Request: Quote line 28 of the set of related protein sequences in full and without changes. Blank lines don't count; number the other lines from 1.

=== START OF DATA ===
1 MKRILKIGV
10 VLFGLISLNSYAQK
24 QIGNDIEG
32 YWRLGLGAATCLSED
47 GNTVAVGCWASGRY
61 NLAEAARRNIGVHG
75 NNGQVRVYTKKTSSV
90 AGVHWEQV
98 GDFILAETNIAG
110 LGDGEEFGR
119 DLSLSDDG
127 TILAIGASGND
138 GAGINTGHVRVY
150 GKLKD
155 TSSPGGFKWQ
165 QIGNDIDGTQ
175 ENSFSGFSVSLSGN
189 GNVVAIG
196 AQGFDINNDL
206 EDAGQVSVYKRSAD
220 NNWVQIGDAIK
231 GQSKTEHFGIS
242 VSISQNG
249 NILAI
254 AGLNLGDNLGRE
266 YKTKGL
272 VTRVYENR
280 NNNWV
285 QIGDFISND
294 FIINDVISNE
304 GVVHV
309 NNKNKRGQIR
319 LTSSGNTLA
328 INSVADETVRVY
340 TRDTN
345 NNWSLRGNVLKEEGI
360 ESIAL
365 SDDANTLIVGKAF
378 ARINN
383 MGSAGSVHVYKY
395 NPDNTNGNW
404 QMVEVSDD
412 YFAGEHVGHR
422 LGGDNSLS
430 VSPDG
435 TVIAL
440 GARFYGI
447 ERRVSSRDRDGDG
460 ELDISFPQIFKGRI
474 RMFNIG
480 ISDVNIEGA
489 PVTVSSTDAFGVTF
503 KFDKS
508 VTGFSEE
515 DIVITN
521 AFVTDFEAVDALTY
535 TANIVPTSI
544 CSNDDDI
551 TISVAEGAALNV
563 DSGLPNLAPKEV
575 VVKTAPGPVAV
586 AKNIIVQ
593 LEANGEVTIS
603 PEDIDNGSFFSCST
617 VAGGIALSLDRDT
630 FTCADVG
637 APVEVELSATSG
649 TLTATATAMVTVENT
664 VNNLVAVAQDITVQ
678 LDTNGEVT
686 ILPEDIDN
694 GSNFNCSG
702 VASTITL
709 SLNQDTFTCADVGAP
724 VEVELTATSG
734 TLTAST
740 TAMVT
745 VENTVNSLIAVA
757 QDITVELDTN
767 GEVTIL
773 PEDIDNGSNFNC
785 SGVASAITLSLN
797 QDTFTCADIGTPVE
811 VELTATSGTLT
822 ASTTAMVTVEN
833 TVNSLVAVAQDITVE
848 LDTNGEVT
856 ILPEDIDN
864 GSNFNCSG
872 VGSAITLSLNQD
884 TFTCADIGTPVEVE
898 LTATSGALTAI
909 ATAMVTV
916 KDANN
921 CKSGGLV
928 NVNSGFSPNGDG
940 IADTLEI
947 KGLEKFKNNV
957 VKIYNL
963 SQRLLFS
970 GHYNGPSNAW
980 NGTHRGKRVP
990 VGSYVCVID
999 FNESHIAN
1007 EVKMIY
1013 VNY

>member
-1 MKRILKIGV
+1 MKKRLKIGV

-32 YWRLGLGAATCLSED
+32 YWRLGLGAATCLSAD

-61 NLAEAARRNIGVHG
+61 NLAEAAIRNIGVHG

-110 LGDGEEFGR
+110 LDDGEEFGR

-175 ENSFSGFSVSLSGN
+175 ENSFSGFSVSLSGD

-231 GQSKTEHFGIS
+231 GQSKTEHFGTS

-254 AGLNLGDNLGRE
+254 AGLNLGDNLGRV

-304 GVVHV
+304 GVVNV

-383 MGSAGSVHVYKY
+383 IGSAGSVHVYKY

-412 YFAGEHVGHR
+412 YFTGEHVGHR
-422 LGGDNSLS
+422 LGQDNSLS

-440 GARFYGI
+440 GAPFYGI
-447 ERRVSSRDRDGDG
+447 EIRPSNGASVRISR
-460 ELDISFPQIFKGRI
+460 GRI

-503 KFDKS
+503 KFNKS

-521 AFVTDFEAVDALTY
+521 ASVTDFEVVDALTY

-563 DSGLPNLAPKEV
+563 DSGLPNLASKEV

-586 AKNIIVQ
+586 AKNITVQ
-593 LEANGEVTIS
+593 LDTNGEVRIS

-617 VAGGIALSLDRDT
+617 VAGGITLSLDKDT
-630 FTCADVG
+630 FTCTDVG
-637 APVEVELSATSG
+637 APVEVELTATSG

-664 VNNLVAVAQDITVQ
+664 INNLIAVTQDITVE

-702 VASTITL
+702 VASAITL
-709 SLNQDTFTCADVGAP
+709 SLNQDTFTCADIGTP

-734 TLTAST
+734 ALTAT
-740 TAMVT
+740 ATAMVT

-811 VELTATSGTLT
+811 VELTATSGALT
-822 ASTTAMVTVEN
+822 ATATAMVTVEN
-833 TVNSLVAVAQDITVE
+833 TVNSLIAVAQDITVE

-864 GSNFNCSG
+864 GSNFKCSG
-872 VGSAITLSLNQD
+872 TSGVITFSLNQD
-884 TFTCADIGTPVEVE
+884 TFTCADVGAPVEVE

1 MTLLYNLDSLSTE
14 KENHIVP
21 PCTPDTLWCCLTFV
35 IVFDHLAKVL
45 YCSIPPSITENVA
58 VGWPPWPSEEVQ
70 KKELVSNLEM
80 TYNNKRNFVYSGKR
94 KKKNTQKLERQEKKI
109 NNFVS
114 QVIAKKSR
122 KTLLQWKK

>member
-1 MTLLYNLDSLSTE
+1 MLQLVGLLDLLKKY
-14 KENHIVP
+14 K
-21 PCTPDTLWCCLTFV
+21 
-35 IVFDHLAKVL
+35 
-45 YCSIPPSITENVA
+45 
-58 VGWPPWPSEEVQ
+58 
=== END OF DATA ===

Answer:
280 NNNWV